Students must be able to differentiate between what a character looks like – their appearance – and their internal character. You'll also need to differentiate between emotions and character traits.
One great way to do this is by modeling these differences using yourself or a student in your class. Have students take turns giving examples of physical attributes first. Then transition to discussing the traits of that person. When you finish, compare the two lists to help students internalize the differences between the two.
Here's a great example of an anchor chart for your class as you begin this foundational work.
See more great examples of anchor charts to teach character traits.
Once you've done this as a group, you can even have students break off into groups. They can complete an example using themselves or another classmate.
The great thing about doing this first is that it doesn't require text. Your struggling readers get the chance to understand the skill without using all their mental energy on decoding.
You may also consider creating a list of character traits as a class. Alternatively, you may share and discuss the free character traits list I've created as a group. This can help students build vocabulary.
If you feel your students might need additional practice before they identify these traits in text, you can work backward by assigning each student a trait and having them write about how someone with that trait might think, act, or speak to others. This can help students tune into what clues the text might provide.
Transitioning to Text – Guided Practice
Once your students have a solid grasp on what character traits are, you're likely ready to transition them toward identifying the traits of characters in a short text.
At this point, I like to pick a picture book to use as a mentor text. My favorite for upper elementary is A Bad Case of Stripes by David Shannon. A great alternative for younger students or those with shorter attention spans is No, David! from the same author.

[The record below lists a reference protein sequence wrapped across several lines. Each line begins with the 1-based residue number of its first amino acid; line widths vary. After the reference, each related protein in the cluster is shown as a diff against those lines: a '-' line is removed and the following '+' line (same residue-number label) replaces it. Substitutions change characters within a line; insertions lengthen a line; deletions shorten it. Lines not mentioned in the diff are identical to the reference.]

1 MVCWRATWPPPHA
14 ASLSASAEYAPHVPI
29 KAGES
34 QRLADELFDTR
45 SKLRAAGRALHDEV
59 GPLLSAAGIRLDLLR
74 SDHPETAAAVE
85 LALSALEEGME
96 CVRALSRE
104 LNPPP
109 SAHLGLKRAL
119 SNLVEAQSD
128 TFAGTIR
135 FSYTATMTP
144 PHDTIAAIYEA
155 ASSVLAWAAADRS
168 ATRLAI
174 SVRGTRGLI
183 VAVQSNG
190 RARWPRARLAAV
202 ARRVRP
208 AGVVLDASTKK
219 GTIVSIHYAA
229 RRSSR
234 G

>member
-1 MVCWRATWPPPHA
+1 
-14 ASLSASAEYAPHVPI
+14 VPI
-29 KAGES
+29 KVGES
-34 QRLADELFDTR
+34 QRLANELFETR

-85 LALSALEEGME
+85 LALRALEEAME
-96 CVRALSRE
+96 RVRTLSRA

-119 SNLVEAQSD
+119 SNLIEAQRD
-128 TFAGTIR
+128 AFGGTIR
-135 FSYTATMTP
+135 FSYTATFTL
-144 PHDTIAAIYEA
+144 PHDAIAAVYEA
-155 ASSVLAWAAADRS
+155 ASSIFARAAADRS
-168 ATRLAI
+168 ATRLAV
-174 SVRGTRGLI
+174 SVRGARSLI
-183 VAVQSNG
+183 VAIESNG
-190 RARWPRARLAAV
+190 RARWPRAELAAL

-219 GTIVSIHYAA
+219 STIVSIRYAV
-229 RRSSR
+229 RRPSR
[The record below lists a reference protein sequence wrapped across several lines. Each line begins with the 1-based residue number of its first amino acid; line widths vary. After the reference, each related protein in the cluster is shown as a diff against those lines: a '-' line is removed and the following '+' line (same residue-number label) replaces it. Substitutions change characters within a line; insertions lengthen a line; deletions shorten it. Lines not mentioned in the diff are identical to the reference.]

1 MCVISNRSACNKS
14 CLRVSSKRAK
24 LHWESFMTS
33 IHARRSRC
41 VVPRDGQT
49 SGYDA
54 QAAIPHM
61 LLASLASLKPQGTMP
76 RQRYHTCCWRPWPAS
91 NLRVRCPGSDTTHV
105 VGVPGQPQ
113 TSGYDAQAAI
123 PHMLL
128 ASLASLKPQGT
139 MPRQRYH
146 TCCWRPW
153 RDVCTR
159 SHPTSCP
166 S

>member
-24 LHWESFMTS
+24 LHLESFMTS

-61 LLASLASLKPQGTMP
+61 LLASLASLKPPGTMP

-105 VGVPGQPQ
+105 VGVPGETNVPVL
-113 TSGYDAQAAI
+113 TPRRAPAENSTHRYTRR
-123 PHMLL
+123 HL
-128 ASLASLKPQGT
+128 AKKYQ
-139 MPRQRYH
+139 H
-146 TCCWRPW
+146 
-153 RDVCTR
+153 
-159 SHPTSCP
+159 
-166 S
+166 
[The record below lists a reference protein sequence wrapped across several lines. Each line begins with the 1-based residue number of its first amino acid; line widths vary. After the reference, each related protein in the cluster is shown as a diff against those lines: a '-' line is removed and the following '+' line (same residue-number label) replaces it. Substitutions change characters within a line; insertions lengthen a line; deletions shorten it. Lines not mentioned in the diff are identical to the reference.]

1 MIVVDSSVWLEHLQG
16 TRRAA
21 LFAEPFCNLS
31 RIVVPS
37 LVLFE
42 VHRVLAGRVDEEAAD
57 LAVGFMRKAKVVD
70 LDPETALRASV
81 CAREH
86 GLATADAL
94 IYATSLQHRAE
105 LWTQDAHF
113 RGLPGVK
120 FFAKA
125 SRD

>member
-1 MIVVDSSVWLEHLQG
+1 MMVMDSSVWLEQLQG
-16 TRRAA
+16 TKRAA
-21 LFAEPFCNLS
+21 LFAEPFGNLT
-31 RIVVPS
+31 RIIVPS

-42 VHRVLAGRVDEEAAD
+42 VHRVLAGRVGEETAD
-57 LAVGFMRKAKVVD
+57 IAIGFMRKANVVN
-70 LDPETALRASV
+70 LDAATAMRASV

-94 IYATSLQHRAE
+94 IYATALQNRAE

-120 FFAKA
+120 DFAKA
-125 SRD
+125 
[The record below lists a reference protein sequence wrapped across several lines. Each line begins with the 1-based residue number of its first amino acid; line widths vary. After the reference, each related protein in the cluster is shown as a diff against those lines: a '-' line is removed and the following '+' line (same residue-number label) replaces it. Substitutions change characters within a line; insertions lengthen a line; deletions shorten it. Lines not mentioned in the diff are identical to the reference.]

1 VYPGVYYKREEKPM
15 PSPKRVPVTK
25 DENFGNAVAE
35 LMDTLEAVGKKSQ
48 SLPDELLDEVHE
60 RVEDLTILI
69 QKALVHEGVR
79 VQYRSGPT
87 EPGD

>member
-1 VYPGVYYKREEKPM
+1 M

As you read, have students pay attention to the main character's thoughts, words, actions, and feelings. Stop to discuss character traits they can infer along the way.
After reading, use the free flipbooks to help your students document the traits they observed. Under each flap, they should provide evidence from the text supporting their identified trait.
Depending on the text you select, this can also be a great spot to begin the discussion of positive vs. negative character traits. You can even use the cut & paste character traits included to help your students sort traits into three categories – positive, negative, and neutral.
Grab the free resources here.
Independent Practice Options
Once students seem to have a solid grasp on this skill, there are many different ways you can incorporate this into independent practice.
One great option is encouraging students to discuss character traits during their literature circles or guided reading. I've included a free graphic organizer that students can use to organize their thoughts and record text evidence for their book.
Here are a few ways you can offer some fun additional practice:
- Use free online games to practice the skill & keep students engaged
- Use task cards to have students practice identifying traits
- Have students create a Wordle for a character in a book they've read
Grab the free resources for teaching character traits
Now that you've read about how you can get students to think deeply about characters and their traits, I'm sure you're ready to tackle this in your classroom.
That's why I created a set of free resources for teaching this skill. In this free pack, you'll find:
- Character traits list for reading journals
- Graphic organizers – internal vs. external, text evidence, comparing characters
- Comparing characters graphic organizer
- Character trait writing task – differentiated options available
- Trait sort – positive, negative, and neutral traits